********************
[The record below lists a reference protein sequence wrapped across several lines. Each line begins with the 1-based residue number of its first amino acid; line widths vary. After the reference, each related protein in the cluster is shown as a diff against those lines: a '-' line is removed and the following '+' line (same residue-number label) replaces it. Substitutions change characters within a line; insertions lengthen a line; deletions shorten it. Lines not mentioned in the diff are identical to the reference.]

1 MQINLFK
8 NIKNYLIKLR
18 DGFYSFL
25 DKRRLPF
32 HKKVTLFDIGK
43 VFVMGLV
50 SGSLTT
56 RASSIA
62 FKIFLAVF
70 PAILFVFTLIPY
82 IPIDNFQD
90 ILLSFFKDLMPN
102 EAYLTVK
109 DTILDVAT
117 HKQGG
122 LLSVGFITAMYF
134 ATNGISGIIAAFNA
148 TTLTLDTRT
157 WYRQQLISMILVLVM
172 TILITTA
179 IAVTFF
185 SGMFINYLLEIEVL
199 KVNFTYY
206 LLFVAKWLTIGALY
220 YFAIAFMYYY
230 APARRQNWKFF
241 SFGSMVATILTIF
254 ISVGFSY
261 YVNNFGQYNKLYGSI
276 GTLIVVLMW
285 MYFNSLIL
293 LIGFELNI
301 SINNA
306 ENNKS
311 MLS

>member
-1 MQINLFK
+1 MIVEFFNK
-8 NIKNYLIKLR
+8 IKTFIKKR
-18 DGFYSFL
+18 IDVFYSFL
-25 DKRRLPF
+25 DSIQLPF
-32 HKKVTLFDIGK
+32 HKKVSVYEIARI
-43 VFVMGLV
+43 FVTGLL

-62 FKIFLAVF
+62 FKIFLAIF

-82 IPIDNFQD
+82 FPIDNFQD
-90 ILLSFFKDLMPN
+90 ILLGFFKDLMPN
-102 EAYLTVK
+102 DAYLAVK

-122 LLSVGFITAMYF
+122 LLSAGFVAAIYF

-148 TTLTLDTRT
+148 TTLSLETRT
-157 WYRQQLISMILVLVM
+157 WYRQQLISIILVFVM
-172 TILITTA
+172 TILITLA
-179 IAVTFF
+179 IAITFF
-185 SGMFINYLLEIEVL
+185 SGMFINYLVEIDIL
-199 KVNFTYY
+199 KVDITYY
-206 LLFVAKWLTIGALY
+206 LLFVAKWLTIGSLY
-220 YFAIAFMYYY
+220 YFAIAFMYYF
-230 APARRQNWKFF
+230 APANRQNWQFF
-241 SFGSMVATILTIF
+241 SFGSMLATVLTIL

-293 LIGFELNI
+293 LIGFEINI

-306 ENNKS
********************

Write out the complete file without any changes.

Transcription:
[The record below lists a reference protein sequence wrapped across several lines. Each line begins with the 1-based residue number of its first amino acid; line widths vary. After the reference, each related protein in the cluster is shown as a diff against those lines: a '-' line is removed and the following '+' line (same residue-number label) replaces it. Substitutions change characters within a line; insertions lengthen a line; deletions shorten it. Lines not mentioned in the diff are identical to the reference.]

1 MQINLFK
8 NIKNYLIKLR
18 DGFYSFL
25 DKRRLPF
32 HKKVTLFDIGK
43 VFVMGLV
50 SGSLTT
56 RASSIA
62 FKIFLAVF
70 PAILFVFTLIPY
82 IPIDNFQD
90 ILLSFFKDLMPN
102 EAYLTVK
109 DTILDVAT
117 HKQGG
122 LLSVGFITAMYF
134 ATNGISGIIAAFNA
148 TTLTLDTRT
157 WYRQQLISMILVLVM
172 TILITTA
179 IAVTFF
185 SGMFINYLLEIEVL
199 KVNFTYY
206 LLFVAKWLTIGALY
220 YFAIAFMYYY
230 APARRQNWKFF
241 SFGSMVATILTIF
254 ISVGFSY
261 YVNNFGQYNKLYGSI
276 GTLIVVLMW
285 MYFNSLIL
293 LIGFELNI
301 SINNA
306 ENNKS
311 MLS

>member
-1 MQINLFK
+1 MIVEFFNK
-8 NIKNYLIKLR
+8 IKTFIKKR
-18 DGFYSFL
+18 IDVFYSFL
-25 DKRRLPF
+25 DSIQLPF
-32 HKKVTLFDIGK
+32 HKKVSVYEIARI
-43 VFVMGLV
+43 FVTGLL

-62 FKIFLAVF
+62 FKIFLAIF

-82 IPIDNFQD
+82 FPIDNFQD
-90 ILLSFFKDLMPN
+90 ILLGFFKDLMPN
-102 EAYLTVK
+102 DAYLAVK

-122 LLSVGFITAMYF
+122 LLSAGFVAAIYF

-148 TTLTLDTRT
+148 TTLSLETRT
-157 WYRQQLISMILVLVM
+157 WYRQQLISIILVFVM
-172 TILITTA
+172 TILITLA
-179 IAVTFF
+179 IAITFF
-185 SGMFINYLLEIEVL
+185 SGMFINYLVEIDIL
-199 KVNFTYY
+199 KVDITYY
-206 LLFVAKWLTIGALY
+206 LLFVAKWLTIGSLY
-220 YFAIAFMYYY
+220 YFAIAFMYYF
-230 APARRQNWKFF
+230 APANRQNWQFF
-241 SFGSMVATILTIF
+241 SFGSMLATVLTIL

-293 LIGFELNI
+293 LIGFEINI

-306 ENNKS